A CD Recommendation from Jenni

Performer name:  Harry Chapin

CD Title:  Living Room Suite

Genre(s):  Folk / Rock

Your own words on why you're recommending this CD: 
I spose I should admit right off that part of my love of this CD is due to being named after one of the songs: “Jenny.”  My mom changed the spelling but apparently she and my dad liked the song so much that they chose the name for me.  So I’ve always been fond of the song which, if memory serves, Harry Chapin wrote for his own daughter.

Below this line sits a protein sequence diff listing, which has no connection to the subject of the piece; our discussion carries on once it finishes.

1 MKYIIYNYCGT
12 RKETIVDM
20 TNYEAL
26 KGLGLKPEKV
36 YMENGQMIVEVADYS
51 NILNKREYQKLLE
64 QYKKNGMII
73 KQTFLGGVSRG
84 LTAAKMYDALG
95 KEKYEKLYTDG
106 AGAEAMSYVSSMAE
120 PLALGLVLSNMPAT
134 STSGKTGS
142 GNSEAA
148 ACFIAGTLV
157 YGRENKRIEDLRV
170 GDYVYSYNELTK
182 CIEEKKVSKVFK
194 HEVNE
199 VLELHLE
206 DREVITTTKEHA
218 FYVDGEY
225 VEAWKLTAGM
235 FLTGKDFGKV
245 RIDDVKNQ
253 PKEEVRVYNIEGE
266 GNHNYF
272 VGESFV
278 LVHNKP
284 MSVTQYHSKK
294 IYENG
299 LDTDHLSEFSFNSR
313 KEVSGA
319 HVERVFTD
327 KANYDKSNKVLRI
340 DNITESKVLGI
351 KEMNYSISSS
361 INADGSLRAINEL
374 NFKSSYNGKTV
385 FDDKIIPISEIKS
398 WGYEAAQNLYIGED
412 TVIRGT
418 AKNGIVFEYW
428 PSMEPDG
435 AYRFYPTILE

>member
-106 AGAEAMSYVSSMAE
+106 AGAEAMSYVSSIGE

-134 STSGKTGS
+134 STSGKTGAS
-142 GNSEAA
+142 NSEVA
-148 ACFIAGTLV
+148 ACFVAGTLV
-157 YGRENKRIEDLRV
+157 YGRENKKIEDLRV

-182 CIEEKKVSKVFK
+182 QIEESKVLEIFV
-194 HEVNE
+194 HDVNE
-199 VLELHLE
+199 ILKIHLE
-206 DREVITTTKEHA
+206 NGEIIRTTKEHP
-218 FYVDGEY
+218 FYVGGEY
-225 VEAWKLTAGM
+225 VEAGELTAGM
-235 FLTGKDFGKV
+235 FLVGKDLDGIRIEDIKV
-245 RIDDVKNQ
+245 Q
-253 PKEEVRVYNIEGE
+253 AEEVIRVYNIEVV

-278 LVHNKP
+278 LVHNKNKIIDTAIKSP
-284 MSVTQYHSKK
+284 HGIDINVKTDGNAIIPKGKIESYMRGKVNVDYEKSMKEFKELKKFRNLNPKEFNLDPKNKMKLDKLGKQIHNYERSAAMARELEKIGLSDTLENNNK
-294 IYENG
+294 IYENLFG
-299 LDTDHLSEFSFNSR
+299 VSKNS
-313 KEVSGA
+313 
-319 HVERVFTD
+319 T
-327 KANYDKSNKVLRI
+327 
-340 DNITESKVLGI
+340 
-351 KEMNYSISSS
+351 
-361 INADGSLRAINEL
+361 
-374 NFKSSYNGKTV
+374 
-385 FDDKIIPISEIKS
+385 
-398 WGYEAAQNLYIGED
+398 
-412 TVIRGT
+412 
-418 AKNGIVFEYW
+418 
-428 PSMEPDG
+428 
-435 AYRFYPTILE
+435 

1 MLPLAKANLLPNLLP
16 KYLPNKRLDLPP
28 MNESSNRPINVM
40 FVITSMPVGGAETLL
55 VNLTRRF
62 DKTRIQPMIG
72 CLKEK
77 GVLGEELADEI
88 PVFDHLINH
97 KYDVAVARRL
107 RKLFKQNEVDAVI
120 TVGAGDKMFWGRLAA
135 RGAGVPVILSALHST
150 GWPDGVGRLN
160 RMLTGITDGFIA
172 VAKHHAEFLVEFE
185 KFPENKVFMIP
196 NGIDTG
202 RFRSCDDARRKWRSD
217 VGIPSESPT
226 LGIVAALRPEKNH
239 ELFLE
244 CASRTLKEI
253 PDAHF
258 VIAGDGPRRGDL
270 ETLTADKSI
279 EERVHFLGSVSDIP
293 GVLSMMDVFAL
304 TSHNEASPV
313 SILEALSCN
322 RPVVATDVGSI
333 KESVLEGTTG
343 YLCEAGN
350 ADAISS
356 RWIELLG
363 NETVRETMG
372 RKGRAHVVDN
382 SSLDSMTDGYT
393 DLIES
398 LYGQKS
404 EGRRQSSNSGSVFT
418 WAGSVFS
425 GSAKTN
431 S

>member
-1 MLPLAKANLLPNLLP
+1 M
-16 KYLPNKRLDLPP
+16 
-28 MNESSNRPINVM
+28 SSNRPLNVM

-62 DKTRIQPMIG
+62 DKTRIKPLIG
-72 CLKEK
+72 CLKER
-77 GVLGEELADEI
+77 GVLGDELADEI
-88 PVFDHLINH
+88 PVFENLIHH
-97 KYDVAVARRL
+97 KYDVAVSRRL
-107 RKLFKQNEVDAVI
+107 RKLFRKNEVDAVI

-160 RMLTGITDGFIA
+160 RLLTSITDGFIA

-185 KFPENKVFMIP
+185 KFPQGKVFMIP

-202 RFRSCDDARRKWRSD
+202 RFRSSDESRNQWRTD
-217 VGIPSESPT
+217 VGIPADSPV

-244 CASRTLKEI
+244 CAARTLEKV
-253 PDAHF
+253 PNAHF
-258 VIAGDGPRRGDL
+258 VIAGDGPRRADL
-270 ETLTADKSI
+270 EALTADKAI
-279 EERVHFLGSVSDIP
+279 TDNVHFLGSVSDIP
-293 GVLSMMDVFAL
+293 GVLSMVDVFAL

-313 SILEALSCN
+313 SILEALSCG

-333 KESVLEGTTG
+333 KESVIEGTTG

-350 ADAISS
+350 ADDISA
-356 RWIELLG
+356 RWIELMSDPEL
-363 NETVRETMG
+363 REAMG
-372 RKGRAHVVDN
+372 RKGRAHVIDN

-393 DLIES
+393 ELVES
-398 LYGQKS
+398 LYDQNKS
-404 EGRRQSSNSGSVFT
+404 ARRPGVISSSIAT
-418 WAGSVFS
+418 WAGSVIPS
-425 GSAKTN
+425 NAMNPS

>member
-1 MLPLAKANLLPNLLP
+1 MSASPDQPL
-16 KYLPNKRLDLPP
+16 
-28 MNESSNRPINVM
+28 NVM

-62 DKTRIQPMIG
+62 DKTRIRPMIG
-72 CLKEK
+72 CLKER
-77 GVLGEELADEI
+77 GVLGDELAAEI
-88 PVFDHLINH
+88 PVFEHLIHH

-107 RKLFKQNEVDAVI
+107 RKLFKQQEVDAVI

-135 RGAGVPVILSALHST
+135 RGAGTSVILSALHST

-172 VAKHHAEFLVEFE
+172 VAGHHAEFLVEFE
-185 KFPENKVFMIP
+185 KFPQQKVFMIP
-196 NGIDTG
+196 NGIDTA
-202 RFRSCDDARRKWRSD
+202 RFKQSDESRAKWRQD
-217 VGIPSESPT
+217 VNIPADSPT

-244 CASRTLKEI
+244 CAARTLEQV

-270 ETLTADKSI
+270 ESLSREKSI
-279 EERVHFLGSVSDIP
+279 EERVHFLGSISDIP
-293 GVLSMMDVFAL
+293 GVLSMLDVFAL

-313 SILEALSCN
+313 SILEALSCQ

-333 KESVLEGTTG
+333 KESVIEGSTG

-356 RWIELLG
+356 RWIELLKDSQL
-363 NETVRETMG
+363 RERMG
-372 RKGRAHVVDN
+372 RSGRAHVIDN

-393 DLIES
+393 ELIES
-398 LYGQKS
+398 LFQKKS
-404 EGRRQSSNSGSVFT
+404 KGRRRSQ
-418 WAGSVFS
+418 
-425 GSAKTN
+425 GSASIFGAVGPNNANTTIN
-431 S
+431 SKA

However, this CD has so many songs I can remember loving as a child up til this day.  “Dancin’ Boy” is a cheery, upbeat song about a man and his young son.  Very cute.  Harry Chapin also has another song called “Tangled Up Puppet”, this one about a daughter, that’s not as cheerful but a great listen.  However, you’ll have to look to another CD for that.  The man wrote great songs about family, clearly.  The second and third tracks, “If You Want to Feel” and “Poor Damned Fool” aren’t ones I particularly relate to but I love em nonetheless.  I always find myself singing along.  The fourth track is another favorite.  “I Wonder What Would Happen to This World” asks us to consider how much good we can do with our lives.  It’s also the closing song of Chapin’s gospel-inspired musical “The Cotton Patch Gospel.”  Very uplifting and thought-provoking!  Fifth comes the aforementioned “Jenny.”  Track 6 is entitled “It Seems You Only Love Me When It Rains” and never fails to make me think of Andrew.  The song is about a man who realizes his girlfriend is only really tender towards him when he cries.  And, I’m afraid to say, I just might be that type.  I could go through a whole TBAA episode pretty disinterested but if Andrew cries… I absolutely melt.  I hope this doesn’t carry over into real life!  Moving onto the seventh track you’ll find “Why Do Little Girls?”  This song gives me goosebumps every time I hear it.  I don’t know if I wanna call it feminist but it’s a very powerful ballad about how women can sometimes be disrespected and their talents not allowed to flourish alongside their male counterparts.  To hear a guy sing those sorta lyrics… wow.  Track 8 is one of my earliest favorites which is “Flowers are Red.”  This is at once cute and deeply sad.  It’s about a lil boy who is full of creativity but an unthinking teacher squashes that.  I think it should be required listening for all teachers, parents, and anyone working with children.  Finally, the CD ends with “Somebody Said” which is highly dramatic and a worthy note on which to end an awesome CD.